I did not blindly go about connecting everything. There were precautions that I took. I made sure to fuse my powersupply, as well as adding a diode to prevent current from going the opposite way (like in a solar battery charger).

But I have to admit...it would probably have sucked if something did go wrong...

EricE: Just curious. Could you tell me if your battery charger is constant voltage, or is it "intelligent." If it is constant voltage, how much voltage exactly does it put out? And at what maximum current? I am trying to accomplish what you are doing, except I will be using wifi instead of cat5.

9. Originally Posted by nobb
EricE: Just curious. Could you tell me if your battery charger is constant voltage, or is it "intelligent." If it is constant voltage, how much voltage exactly does it put out? And at what maximum current? I am trying to accomplish what you are doing, except I will be using wifi instead of cat5.
I don't know much about chargers. It is just a standard charger for car batteries (not a trickle/maintenance charger). It puts out either 2 or 6 amps (switch selectable). Within that it varies by how many amps under the selected amps it will put out based on how much the battery needs. No doubt it does that by constant voltage? Long term it seems the computer needs 4 amps to run so I always use the 6 amp selection. So running at 6 amps with the computer eating up 4 means the battery is only getting 2 amps of that. 2 amps charging is very gentle on a car battery.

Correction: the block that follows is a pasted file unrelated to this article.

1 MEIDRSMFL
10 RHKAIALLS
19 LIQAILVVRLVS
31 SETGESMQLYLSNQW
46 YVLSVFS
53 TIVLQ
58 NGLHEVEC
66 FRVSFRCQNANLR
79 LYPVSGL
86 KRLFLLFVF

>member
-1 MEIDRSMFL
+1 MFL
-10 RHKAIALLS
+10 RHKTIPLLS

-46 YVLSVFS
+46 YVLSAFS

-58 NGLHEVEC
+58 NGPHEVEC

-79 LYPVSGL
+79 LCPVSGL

(irrelevent but I use an Optima red top)

10. I did this: http://www.wikihow.com/Convert-a-Com...b-Power-Supply and made up power connectors that matched. I used a 9 pin female connector that i'd picked up at a surplus store and that went to my M2ATX. THen I had a male one attached to the power, ground, and acc wires in the car, and a seperate male connector wired the same way to the power supply that i'd converted so i could just unplug it from the car, take it in, and plug it into the power supply